Jewish World Review July 14, 2003 / 14 Tamuz, 5763

Jim Hoagland

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Why do they hate them? | Why do they hate them? That is the question to ask in the wake of the slaughter of 53 people by Islamic suicide attackers in a mosque in Quetta, Pakistan, on July 4.

This was no isolated local atrocity, no jihad against Zionist oppressors, no blow delivered by the underdog against American crusaders. These victims were poor Shiite Muslims. As with the bombs set off in Saudi Arabia and Morocco a few weeks ago, this assault in southwestern Pakistan involved Muslims killing Muslims in the name of religion. It was part and parcel of an expanding civil war within Islam that is being fought across an extended region vital to U.S. interests.

Americans tend to think of their country as the center of global virtue. When Osama bin Laden's henchmen killed more than 3,000 people on American soil on 9/11, politicians and pundits rushed to ask, about Arabs in particular and Muslims in general: Why do they hate us?

But events since then have shown that this was too self-centered and exclusionary a reflex. Those who hate in this way hate much more than us. Their fury is part of a bigger picture that is succinctly and expertly treated by historian Bernard Lewis in his new book, "The Crisis in Islam." As Lewis points out, the radicals have an entire world to destroy before their apocalyptic design of restoring the Islamic caliphate can be realized.

Instead of asking with embarrassing, self-referential introspection why they hate us, American politicians and pundits should be pointing out that the first, most important line of this battle must be fought by Muslims in the battle for the soul of Islam.

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The key to winning that battle lies in the mobilization of a revitalized Islamic mainstream that will reassert and protect itself from the extremists. Islam, like other great religions, has periodically had to rescue itself from movements that would hijack an entire faith. This is such a moment.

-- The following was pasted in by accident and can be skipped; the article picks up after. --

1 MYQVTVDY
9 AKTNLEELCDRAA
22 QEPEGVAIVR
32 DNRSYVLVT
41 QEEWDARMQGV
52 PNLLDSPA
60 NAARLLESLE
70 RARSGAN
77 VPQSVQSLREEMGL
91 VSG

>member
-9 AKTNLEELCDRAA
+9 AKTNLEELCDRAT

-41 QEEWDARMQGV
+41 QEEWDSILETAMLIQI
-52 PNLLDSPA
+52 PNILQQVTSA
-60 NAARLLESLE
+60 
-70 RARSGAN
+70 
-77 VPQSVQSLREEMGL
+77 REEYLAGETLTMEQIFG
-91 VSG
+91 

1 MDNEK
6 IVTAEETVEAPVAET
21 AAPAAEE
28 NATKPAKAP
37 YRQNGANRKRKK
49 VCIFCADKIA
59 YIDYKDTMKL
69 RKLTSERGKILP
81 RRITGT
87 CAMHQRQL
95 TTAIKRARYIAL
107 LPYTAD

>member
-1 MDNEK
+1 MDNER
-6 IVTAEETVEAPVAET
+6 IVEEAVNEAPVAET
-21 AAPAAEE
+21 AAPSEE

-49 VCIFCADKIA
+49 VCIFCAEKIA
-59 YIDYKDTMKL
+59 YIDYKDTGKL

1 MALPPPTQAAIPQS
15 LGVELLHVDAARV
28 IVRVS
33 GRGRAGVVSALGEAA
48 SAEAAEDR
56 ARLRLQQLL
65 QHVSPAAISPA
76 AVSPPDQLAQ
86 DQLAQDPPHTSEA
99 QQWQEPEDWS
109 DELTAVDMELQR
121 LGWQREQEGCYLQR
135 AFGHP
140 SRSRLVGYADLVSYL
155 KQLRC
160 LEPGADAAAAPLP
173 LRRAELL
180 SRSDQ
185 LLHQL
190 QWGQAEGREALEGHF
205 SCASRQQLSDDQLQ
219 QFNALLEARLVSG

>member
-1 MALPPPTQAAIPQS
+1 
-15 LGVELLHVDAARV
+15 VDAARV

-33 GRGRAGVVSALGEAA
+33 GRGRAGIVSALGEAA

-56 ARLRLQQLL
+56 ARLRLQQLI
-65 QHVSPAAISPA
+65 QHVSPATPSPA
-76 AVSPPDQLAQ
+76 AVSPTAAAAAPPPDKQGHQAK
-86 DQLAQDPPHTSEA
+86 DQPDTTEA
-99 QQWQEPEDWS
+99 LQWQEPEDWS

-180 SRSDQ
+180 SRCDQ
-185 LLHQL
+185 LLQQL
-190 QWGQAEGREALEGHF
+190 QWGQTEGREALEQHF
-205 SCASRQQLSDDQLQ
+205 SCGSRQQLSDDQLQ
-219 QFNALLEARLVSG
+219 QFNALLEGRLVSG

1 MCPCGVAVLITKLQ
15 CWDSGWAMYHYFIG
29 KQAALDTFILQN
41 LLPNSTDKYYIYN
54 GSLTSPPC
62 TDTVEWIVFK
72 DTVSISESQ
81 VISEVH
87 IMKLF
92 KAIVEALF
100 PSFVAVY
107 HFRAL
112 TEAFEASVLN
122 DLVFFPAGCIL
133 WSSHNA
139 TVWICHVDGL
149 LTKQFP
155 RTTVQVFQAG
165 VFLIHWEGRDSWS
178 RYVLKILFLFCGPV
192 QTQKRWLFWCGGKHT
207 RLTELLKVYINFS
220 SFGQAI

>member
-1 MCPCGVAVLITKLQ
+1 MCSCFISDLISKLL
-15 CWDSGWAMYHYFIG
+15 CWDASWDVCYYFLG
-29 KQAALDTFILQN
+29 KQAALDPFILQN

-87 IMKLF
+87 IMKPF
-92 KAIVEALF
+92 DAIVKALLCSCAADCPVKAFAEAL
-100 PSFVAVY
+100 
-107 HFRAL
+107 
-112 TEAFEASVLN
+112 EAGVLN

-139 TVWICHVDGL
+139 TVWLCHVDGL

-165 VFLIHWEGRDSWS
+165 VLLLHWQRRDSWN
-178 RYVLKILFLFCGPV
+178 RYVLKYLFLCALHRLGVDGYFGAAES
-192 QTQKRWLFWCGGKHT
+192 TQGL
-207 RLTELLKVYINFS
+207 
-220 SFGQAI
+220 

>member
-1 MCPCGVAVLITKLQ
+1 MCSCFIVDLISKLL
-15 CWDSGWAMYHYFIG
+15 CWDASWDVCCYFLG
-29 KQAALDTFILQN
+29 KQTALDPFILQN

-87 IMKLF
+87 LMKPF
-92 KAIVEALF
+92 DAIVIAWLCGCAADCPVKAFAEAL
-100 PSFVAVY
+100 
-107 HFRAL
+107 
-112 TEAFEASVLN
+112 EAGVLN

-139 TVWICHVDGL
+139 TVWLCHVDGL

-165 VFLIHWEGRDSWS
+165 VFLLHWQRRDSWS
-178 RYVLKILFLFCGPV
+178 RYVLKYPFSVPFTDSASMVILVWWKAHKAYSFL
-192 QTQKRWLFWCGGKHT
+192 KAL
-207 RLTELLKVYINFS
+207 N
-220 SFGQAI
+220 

The American way of life, U.S. support for Israel and Washington's military power provoke specific animosities toward the United States by the jihadists. But their rage against those they consider fallen-away Muslims is as great. Apostates are the worst of all infidels.

Arab leaders who exercise power through the nation-states created in the colonial era are turncoats and usurpers. Islamic radicalism has become a vehicle for the power-mad, such as bin Laden. Islamic moderation is the best antidote to their ideological poisons. The United States on its own cannot reform the Muslim world. Only Muslims can do that.

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But Washington can be a catalyst to introduce change into the grim stalemate that now exists between the two main branches of Islam: the Sunni majority, which controls the governments and commerce of most Arab countries, and the Shiites, who govern Iran but are downtrodden elsewhere.

As long as the leaderships of both communities were absorbed in pan-Arabism, nationalist struggles and the Cold War, Islam was dormant as a political force. But in 1979 a Shiite theocracy took power in Iran after the overthrow of the shah and set off a chain reaction throughout the Middle East, the Persian Gulf and Central Asia by vowing to export its revolution.

The Wahhabist Sunni establishment of Saudi Arabia responded by pouring its oil wealth into a fierce counterrevolution. Muslim governments either sought to profit by taking funds from both contending factions or looked the other way and pretended no religious conflict was occurring.

The United States has largely stumbled its way into a central role in this conflict of religious extremes. Uncomfortable with admitting and analyzing the role of religion in politics abroad as well as at home, American policymakers rely almost exclusively on the region's political authorities and U.S. military power as levers of policy.

Washington has been slow to capture the depth and breadth of the competing Islamic revolutions and their long historical roots. Lewis argues persuasively that the conditions that create movements such as bin Laden's al Qaeda are almost as old as Islam. They have more to do with the way in which the religion developed than with any particular "us." We are stand-ins for and acolytes of the Muslims who are the main target of the radicals' fury.

The entire political system that has prevailed in the Muslim world since the end of the colonial era is under attack. It is not up to Americans to decide whether the survival of the nation-state, as it exists in Egypt, Pakistan and elsewhere, is compatible with Islam. That is a task for Muslims, who themselves should be asking, "Why do they hate us?"

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04/30/03: Eroding Principles
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